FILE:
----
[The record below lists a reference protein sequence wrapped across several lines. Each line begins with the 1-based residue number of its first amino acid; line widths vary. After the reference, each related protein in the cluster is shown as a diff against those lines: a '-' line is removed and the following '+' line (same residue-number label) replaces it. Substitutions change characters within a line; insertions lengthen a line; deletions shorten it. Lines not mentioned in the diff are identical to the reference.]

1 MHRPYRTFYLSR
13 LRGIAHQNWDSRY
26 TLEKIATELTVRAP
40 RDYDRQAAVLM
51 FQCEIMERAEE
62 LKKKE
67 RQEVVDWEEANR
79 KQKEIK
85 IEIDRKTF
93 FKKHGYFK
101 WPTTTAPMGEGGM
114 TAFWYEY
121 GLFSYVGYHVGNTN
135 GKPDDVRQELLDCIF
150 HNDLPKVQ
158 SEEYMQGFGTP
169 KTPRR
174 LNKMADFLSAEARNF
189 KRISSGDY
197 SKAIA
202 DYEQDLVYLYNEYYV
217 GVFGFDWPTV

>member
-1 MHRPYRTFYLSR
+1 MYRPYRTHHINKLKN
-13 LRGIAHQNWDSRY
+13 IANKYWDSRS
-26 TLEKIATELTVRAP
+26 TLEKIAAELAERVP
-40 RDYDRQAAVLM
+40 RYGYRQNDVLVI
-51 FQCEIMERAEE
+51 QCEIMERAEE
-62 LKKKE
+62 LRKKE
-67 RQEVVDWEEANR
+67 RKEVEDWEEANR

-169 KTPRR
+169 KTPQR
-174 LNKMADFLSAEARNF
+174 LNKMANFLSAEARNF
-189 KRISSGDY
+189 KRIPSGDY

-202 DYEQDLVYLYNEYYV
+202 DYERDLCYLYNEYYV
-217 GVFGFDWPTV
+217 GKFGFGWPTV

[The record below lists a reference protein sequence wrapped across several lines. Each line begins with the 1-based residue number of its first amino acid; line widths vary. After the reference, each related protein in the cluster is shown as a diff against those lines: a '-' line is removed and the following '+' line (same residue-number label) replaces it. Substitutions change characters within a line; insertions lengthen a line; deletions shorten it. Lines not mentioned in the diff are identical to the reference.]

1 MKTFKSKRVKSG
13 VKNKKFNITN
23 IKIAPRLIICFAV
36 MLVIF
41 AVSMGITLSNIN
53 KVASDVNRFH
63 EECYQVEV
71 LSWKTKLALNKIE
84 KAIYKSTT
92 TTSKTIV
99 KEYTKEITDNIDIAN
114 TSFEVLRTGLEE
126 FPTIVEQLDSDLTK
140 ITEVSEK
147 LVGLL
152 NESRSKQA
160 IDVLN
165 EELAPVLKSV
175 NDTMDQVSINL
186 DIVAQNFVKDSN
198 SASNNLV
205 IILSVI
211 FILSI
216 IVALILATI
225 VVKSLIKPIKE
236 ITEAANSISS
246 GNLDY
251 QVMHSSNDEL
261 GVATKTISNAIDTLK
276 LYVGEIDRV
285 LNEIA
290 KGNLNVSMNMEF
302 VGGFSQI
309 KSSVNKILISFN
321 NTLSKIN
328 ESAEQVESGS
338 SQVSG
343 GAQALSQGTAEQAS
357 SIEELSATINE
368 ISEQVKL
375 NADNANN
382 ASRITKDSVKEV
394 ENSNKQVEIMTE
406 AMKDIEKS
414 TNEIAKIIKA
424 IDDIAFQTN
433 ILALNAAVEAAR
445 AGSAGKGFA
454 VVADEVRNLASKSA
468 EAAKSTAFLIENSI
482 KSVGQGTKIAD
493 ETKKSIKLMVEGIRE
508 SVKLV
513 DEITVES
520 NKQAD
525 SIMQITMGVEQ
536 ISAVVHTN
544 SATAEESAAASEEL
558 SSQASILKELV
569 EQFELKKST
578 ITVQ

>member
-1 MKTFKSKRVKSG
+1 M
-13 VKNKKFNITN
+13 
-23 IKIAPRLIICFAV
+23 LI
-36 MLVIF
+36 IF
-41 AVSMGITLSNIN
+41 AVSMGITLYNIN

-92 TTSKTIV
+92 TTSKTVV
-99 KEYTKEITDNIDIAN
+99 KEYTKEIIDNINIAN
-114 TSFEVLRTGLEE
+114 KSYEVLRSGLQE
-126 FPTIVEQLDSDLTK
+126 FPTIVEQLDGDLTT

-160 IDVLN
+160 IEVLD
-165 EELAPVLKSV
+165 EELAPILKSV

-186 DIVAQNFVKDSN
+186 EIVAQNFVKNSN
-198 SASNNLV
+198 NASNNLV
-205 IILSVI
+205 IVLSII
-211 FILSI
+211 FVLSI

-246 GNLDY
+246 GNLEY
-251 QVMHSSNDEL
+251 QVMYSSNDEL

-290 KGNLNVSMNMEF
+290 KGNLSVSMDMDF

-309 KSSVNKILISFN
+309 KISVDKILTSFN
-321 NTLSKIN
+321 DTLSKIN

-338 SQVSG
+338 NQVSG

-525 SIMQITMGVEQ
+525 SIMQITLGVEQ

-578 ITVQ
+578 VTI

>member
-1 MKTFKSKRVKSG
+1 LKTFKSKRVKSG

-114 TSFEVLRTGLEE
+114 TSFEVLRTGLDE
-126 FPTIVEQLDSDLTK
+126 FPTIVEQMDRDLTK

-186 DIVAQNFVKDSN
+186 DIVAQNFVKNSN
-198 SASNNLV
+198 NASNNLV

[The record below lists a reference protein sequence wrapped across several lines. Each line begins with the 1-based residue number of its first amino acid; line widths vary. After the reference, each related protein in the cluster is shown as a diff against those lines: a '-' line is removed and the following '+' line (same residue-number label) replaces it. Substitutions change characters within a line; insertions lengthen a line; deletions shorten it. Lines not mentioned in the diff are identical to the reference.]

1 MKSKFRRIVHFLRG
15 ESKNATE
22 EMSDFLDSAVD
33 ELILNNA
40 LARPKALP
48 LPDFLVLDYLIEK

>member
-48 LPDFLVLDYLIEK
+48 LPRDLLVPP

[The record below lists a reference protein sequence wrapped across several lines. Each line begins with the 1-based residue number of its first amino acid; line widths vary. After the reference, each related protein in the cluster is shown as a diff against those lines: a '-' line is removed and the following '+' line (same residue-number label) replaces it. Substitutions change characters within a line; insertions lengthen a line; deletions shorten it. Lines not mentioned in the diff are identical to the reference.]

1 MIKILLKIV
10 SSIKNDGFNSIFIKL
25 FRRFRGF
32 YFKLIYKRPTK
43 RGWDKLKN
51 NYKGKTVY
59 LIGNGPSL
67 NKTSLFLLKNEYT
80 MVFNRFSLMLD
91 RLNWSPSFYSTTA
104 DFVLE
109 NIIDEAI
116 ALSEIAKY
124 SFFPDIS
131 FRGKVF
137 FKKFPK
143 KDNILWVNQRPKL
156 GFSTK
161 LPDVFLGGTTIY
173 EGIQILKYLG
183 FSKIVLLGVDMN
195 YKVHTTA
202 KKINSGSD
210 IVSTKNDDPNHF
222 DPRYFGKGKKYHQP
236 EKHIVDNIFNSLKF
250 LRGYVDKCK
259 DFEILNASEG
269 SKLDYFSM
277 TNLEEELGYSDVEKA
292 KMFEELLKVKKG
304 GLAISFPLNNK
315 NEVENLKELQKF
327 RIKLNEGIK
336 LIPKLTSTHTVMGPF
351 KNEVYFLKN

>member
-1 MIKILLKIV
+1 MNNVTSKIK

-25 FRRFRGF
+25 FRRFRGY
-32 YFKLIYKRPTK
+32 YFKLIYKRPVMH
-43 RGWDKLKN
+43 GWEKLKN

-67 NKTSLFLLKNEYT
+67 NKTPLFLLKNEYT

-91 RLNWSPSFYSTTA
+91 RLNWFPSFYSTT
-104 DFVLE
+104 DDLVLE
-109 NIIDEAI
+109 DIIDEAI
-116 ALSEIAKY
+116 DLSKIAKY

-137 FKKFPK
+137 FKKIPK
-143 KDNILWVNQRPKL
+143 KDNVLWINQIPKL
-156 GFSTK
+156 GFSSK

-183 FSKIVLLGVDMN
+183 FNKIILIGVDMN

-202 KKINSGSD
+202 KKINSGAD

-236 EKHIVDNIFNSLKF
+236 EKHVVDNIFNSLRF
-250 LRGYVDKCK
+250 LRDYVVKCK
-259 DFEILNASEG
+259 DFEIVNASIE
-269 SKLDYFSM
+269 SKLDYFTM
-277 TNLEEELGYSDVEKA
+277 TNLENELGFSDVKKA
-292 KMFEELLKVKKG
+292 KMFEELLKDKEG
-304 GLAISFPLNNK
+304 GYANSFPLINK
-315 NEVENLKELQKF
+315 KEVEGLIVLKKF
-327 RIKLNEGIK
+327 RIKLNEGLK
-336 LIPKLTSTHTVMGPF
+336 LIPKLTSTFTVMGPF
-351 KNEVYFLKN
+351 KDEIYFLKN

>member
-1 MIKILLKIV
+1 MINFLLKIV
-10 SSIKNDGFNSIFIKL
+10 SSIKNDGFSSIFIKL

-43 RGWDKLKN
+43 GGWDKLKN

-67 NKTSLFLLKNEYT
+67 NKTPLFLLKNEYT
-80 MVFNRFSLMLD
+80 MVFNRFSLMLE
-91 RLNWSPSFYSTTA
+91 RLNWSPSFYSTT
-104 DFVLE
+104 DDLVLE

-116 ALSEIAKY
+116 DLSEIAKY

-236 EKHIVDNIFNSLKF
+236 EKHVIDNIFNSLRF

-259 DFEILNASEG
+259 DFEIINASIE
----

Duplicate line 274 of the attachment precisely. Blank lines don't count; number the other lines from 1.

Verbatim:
-67 NKTSLFLLKNEYT